The summer transfer window is in full swing. Deals are being closed left, right and centre—and for big money too—as Europe's top teams refresh their squads ahead of the 2019-20 campaign.
More than 20 moves worth £20 million or more each have already been rubber-stamped, some of those being agreed in advance, others being hashed out as each team's needs and requirements become clear.
We've taken a look at the 10 biggest deals struck so far and graded each one, taking into account the player's ability, age and style; the team's need and situation; and, of course, the all-important price.
Note: Loan deals from last summer that have seen a permanent fee taken up (Raul Jimenez to Wolves, Giovani Lo Celso to Real Betis) are not included in this list. Nor are deals that were agreed in 2018 with a future date set (Rodrygo to Real Madrid). Nor are deals that saw players registered in January then loaned back (Christian Pulisic to Chelsea).
10. Marcos Llorente, Central Midfielder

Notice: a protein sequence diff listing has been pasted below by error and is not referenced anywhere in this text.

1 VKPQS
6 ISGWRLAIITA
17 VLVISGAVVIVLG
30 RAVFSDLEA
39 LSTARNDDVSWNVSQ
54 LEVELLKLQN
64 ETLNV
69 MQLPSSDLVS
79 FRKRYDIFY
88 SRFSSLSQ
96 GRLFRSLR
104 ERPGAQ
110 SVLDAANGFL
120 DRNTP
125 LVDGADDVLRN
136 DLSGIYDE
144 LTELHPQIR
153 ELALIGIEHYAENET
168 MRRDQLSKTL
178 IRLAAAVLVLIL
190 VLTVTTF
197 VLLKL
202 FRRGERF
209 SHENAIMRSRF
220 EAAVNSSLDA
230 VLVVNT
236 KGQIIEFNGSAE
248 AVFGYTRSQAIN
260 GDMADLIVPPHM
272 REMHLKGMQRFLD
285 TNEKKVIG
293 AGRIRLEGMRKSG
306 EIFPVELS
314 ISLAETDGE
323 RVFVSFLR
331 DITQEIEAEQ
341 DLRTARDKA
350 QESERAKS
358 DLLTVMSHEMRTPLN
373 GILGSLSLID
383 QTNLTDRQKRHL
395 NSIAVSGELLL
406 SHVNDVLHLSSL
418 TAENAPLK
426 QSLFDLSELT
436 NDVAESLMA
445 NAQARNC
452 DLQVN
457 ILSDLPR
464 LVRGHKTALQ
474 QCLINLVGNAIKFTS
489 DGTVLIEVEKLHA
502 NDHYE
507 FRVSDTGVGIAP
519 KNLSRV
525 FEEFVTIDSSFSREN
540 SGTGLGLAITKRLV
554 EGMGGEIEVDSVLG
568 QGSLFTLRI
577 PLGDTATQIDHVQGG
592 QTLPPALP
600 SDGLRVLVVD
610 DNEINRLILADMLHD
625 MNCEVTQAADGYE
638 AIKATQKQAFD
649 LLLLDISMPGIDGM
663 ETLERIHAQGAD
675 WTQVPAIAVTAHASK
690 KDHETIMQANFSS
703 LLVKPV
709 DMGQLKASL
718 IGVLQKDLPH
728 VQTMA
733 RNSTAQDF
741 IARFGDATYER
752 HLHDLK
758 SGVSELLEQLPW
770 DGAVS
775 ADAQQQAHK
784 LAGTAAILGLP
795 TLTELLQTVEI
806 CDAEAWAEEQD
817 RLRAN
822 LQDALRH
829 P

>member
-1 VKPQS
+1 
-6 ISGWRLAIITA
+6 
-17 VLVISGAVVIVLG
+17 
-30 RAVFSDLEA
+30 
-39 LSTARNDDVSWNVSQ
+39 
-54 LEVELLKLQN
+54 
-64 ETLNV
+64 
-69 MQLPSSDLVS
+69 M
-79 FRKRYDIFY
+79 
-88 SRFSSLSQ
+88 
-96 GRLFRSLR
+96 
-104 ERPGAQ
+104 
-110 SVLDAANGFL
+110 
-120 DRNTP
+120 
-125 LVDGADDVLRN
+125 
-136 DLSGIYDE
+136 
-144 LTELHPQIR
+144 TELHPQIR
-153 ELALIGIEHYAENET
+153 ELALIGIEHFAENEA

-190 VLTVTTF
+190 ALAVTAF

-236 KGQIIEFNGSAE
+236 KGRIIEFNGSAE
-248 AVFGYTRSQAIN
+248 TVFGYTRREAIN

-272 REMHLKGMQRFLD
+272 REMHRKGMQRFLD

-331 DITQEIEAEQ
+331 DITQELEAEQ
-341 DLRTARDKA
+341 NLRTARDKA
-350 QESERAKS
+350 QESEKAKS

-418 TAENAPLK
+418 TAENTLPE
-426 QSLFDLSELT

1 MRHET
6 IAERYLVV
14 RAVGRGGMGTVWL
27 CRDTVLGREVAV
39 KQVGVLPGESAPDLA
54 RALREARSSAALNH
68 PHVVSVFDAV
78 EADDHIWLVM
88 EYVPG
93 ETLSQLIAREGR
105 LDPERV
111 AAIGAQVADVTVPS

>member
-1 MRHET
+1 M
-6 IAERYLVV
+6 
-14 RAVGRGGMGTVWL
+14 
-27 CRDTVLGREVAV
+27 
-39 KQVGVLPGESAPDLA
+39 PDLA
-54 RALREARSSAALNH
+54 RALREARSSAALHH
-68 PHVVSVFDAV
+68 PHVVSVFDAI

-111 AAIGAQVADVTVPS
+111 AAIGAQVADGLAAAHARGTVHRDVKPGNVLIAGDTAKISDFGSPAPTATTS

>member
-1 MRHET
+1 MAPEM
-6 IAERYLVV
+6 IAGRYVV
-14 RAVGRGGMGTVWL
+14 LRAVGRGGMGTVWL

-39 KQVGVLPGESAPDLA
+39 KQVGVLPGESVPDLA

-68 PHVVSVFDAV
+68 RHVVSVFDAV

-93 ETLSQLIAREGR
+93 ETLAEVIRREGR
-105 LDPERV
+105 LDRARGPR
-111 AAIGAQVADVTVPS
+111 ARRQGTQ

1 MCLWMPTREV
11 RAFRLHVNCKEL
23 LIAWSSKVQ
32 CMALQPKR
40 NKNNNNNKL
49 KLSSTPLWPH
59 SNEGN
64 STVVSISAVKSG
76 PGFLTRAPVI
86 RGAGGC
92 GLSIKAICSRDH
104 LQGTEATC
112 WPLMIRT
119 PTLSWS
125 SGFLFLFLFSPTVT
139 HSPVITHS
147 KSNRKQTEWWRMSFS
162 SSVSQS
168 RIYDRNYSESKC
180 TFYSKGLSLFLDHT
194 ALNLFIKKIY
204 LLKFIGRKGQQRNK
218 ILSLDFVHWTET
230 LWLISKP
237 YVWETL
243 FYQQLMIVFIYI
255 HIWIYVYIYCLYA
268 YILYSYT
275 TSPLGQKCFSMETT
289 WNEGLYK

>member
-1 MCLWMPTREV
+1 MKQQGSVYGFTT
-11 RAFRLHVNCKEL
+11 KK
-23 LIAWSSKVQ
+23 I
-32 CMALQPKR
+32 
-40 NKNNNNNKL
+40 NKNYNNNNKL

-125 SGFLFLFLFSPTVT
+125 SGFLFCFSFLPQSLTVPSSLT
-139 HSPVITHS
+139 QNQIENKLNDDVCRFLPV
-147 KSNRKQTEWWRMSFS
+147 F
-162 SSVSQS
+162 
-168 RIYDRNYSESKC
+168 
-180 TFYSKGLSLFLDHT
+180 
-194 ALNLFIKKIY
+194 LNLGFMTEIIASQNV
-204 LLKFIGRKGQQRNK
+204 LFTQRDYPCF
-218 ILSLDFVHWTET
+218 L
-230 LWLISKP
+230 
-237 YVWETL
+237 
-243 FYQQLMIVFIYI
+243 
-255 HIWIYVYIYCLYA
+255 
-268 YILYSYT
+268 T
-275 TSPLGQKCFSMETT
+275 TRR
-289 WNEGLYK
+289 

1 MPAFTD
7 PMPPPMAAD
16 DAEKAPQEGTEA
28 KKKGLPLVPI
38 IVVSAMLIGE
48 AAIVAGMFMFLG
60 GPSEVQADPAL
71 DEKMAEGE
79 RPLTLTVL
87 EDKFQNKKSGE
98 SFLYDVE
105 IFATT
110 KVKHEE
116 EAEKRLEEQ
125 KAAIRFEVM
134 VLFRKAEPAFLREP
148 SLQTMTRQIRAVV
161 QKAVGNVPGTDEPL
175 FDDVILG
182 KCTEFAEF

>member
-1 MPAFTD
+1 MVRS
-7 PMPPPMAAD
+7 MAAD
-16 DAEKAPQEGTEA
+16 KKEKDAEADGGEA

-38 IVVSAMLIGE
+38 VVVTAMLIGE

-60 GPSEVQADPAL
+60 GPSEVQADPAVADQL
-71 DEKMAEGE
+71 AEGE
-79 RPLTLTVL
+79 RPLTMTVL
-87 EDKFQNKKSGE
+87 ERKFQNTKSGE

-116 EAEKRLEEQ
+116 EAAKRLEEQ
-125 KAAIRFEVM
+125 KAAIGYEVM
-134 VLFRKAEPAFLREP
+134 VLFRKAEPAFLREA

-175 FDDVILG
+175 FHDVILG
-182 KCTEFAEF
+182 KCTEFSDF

Real Madrid to Atletico Madrid
A surprising number cross the Madrid divide (Alvaro Morata, Thibaut Courtois, Juanfran and even Raul Gonzalez!), but even still, when another one does it, it draws the microscope in that inch closer.
The latest to make the jump is Llorente. He's the first of what promises to be several very good players ousted from the Bernabeu as they seek to balance the books in the wake of their latest Galactico spend, and he's probably going to be a big success.
Essentially recruited as Manchester City-bound Rodri's replacement, Llorente's high-energy, committed approach will suit Diego Simeone down to the ground. His stamina and work-rate are off-the-charts good, and he's handy on the ball, too.